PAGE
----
There are two main obstacles for colleges in standardizing offers, according to Fishman: There’s no legal standard for language in award letters, and schools use different software to manage aid. In a push for more consistency, the U.S. Department of Education recently issued guidance on what schools should avoid, such as presenting the cost of attendance without a breakdown. There’s also bipartisan support in Congress to make aid offers more uniform, including two current bills. Some colleges have tried to address the problem, but others continue to use the same format they’ve used for years, says Brendan Williams, director of knowledge at uAspire. The financial aid office at the University of Nebraska Kearney overhauled its award letter last year, including color coding each aid type and providing an estimated net cost. Net cost is the cost of attendance minus free aid. It represents the amount that borrowers will have to cover. Despite the changes, families still often want a walk-through, says Mary Sommers, the school’s financial aid director. “That’s OK, that’s our job,” she adds.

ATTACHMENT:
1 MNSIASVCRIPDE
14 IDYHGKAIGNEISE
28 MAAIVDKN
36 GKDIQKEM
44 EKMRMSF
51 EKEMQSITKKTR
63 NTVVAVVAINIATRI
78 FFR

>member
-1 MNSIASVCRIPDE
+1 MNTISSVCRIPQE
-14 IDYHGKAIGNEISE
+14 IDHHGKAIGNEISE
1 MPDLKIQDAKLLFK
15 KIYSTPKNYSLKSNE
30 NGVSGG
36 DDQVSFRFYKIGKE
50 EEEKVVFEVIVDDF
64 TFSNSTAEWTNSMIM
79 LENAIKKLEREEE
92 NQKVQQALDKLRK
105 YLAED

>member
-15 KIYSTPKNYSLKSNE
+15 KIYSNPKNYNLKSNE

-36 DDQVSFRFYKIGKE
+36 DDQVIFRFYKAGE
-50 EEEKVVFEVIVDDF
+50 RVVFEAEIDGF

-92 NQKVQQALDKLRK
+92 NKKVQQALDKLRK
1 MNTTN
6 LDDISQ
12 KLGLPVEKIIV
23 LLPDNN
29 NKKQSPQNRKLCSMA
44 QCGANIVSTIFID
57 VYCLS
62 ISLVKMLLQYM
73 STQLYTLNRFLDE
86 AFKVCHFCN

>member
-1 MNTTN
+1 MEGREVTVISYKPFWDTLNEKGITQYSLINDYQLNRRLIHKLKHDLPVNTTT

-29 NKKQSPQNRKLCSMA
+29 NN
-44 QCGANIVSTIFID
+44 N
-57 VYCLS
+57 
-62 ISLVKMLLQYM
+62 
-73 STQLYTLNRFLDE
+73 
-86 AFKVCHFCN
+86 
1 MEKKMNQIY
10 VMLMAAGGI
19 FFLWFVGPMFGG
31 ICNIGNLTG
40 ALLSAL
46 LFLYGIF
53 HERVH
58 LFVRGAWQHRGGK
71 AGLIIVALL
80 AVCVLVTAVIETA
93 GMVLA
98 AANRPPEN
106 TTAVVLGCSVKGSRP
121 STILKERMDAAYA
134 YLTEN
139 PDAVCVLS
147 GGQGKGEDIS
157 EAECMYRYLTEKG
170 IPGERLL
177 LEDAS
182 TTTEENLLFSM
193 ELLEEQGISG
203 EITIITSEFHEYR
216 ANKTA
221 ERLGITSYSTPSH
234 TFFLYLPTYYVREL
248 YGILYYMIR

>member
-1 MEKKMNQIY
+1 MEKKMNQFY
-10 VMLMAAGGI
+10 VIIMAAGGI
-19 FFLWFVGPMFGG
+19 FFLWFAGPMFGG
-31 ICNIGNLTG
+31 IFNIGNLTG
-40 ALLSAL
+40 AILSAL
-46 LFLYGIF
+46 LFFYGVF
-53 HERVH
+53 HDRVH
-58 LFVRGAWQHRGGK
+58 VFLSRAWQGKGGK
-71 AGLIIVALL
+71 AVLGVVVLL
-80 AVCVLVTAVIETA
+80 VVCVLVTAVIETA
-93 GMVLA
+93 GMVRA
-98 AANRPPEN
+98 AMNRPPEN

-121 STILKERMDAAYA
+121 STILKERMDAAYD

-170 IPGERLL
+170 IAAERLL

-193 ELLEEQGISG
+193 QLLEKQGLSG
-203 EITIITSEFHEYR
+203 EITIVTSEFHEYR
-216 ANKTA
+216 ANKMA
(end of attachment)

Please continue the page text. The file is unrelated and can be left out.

How to compare financial aid award offers
To compare financial aid award offers, experts recommend these steps
• Create a spreadsheet with separate columns for each school.
• Under each column, start with the total cost of attending each school.
• List each award type and amount.
• Add all free aid together first and subtract from the total cost to attend.
Since you want to take all free aid first, what you have left is the amount you would need to cover with savings, income or loans. Compare this bottom-line amount with other schools on the list. You can also use tools like the Consumer Financial Protection Bureau’s Compare Schools tool or the National Association of Student Financial Aid Administrators’ Aid Offer C omparisonWorksheet . “Bottom line: I would encourage people to take a long look at that letter, read it all, make sure they understand it and reach out when they don’t,” says Hicks.
If it’s unclear how to accept one type of aid or reject another, contact the school’s financial aid office.
Anna Helhoski is a staff writer at NerdWallet, a personal finance website.
The article Accepted! How to Decipher Your College Aid originally appeared on NerdWallet.
• 20 •
Powered by FlippingBook